Theatre Suburbia

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The former Theatre Suburbia building in Oak Forest

Theatre Suburbia is a non-profit community theatre company in northwest Houston, Texas. The company is the city's longest running all-volunteer playhouse, having presented a full season of performances every year since 1961.


Theatre Suburbia was formed in the summer of 1961 and opened its inaugural season with Philip Barry's, The Philadelphia Story on October 27, 1961. Tickets for the first show sold for $1.50 and the original building at 1410 W 43rd Street would not get air conditioning until its second season. The theatre remained on 43rd Street until 2008, when the theatre moved to a modern facility at 4106 Way Out West Drive, where it can be found today.[1]


Theatre Suburbia produces a 7-show season of modern classics, dramas, comedies and new plays. The annual season runs from September through August. A typical season includes a mystery (often a classic Sherlock Holmes or Agatha Christie favorite), a Christmas holiday production, a play with a distinctive Texas theme or voice, a comedy, and a melodrama.

Developing a strong local theatre community is a cornerstone of Theatre Suburbia's program. An effort is made to showcase at least one play by a playwright from within the local regional community. The theatre hosts an annual script contest in which prospective playwrights can submit an original script to be considered for the summer production. Several first-time playwrights have had their scripts produced on stage at Theatre Suburbia and then gone on to have their plays published or performed at other theatres.


Theatre Suburbia's annual production of a classic melodrama[2] sets it apart from other community theatre companies. Every summer the company produces a classic melodrama.

Elements of a classic melodrama include a plot-driven story with exaggerated stereotypical characters (invariably including a virtuous victim, an unequivocally evil villain, and a larger-than-life hero). Dialog is usually exaggerated, augmented by straightforward plot devices. Melodramas, while popular in the 19th century, are seldom taken seriously by modern dramatists.[3] More often, they are lampooned (or simply left to Dudley-Do-Right cartoons).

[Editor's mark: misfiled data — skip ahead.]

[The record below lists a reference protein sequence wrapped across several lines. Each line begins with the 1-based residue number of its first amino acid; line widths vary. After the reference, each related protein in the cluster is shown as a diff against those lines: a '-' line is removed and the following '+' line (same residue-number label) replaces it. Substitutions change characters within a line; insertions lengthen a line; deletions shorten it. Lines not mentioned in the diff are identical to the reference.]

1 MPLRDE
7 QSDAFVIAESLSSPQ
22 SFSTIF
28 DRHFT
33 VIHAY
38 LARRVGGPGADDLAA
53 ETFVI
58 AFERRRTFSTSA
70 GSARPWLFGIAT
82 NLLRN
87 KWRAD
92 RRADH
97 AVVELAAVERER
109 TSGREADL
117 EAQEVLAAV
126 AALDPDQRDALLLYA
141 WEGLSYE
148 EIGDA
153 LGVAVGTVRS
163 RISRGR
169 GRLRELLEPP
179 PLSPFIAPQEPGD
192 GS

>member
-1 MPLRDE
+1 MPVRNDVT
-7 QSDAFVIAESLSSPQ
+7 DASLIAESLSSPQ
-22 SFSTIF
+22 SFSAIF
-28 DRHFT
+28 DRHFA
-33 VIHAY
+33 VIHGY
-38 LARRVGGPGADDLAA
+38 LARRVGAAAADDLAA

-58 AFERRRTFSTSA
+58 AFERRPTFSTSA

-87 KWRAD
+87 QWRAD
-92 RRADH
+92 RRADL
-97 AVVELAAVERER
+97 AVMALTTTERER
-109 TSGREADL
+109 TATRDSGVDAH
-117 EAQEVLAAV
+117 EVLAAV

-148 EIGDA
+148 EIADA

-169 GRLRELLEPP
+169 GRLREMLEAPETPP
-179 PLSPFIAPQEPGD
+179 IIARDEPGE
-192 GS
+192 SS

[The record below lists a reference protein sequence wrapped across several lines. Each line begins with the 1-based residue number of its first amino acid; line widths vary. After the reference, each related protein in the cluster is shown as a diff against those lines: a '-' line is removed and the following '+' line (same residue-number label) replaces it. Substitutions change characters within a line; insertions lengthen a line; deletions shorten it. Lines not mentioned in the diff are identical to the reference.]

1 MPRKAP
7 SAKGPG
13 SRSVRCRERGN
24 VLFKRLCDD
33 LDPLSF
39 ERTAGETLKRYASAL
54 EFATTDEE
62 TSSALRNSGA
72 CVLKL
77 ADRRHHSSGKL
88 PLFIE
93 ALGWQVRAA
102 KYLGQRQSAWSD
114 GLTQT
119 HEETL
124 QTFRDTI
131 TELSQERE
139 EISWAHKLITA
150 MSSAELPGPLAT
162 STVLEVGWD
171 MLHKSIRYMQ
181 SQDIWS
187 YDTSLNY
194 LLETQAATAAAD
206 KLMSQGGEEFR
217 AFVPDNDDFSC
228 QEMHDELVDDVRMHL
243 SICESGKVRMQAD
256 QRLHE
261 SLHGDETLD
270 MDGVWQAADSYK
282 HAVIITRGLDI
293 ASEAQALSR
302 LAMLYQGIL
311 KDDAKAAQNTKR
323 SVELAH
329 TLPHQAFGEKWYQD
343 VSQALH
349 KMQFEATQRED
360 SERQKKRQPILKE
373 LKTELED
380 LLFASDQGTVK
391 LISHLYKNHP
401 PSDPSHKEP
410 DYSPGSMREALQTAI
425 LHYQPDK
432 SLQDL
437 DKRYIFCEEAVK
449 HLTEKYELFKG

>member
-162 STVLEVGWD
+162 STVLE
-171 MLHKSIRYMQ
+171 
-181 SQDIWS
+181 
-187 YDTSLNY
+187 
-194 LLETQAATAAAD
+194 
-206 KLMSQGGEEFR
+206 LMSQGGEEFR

In the hands of Theatre Suburbia's directors and actors, the melodrama takes on a very Texas style and flavor. Western frontier themes are favored in the scripts and wholesome hometown cowboys are typically the preferred hero.

Theatre Suburbia calls its melodramas "summer mellerdramas", and for more than four decades, they have proven to be the most popular productions of the year among local Houston audiences. Additional weekend matiness augment the summertime schedule to better accommodate families with young children. Before each show, the audience is provided with tips for interacting with the performers: cheer for the hero, boo the villain, and always feel free to throw handfuls of popcorn anytime the villain should venture too close to the audience.


  1. ^ History of Theatre Suburbia,
  2. ^ Melodrama
  3. ^ Singer, Ben (2001). Melodrama and Modernity: Early Sensational Cinema and Its Contexts. New York: Columbia University Press. pp. 44–53.

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Coordinates: 29°49′56″N 95°30′00″W / 29.8321°N 95.5000°W / 29.8321; -95.5000